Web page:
Jerry Dryer

After skyrocketing to record-shattering highs, milk prices are retreating after product prices moved sharply lower. What's next?

"There's butter everywhere." That's how one knowledgeable source summed up the situation during the first week of August as 63 loads changed hands at the Chicago Mercantile Exchange. Another 28 uncovered offers helped push the cash price 24.75 cents lower to settle at $1.4425.

Some think that's the bottom; others tell me butter could move to $1.40 before a modest seasonal increase arrives.

Cheese prices ticked up again during the first week of the month, but block cheese gave back a penny of the gain it registered earlier in the week. There seem to be a few extra loads of cheese looking for a home and no one appears willing to step up and support the market. There could be some short-term softness before a seasonal, but modest climb gets underway. If the block-barrel price spread gets too narrow, that could also trigger a little support.

Milk moved to the churn during June as cheese makers faced high milk prices and falling cheese prices. But during July, there was a role reversal which continued into this month.

Total cheese production was up just 0.6 percent during June after being up nearly 5 percent through the first five months of the year. Butter output, on the other hand, climbed 15 percent above year-ago levels during June after trailing year-earlier levels almost that much during January through May.

Production of consumables - yogurt and cottage cheese - was up during June as was the production of specialty cheeses. Mozzarella cheese production was below year-earlier levels for the second month in a row; but still up about 5 percent through the first half of the year.

The milk-feed ratio continued above 3.00 for the fourth consecutive month during July. At 3.05, the July ratio was down slightly from June. The all-milk price fell from a revised $18.20 in June to $16.20 during July, but feed prices also moved lower. The corn price fell 37 cents to $2.42; soybeans were down 84 cents to $8.21 and alfalfa hay dropped $3.60 to $98.40.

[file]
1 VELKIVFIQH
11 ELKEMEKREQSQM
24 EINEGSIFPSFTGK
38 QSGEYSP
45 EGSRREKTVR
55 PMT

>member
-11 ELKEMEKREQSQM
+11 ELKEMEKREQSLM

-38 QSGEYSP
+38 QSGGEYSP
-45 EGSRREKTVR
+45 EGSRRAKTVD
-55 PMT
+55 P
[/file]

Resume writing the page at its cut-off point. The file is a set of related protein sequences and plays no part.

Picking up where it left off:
Feed prices have remained under pressure as excellent crop conditions prevailed in key growing areas; however, forage quality is an issue of concern in some regions.

Although it is not as reliable now, a milk-feed ratio greater than 3.00 has historically predicted an expansion in milk production. However, replacement cow prices have moved sharply higher as producers in the West have gone into expansion mode.

During the past three months, producers in the top 20 states have added 24,000 cows; 15,000 head in California and another 9,000 head in Idaho. Cow prices have increased between $150 and $200 per head in the two states. Gains in some of the 18 states offset lower cow numbers in others.

Bottomline: A significant expansion is underway in the West. During the past 12 months: Milk cow numbers have been flat in Arizona, but were up 41,000 head in California; up 15,000 in Idaho; up 13,000 in New Mexico and flat in Texas. Cow numbers were down in the remainder of the top 20 states.

Western producers hold the trump card when it comes to production per cow suggesting that an expansion in US production is well underway. There's one caveat: Many of the cows joining herds in the West have arrived from other parts of the country.

It looks like milk supply and demand will be relatively good balance for the next few months; however, typical seasonal demand for cheese and butter will likely boost commodity prices above current levels.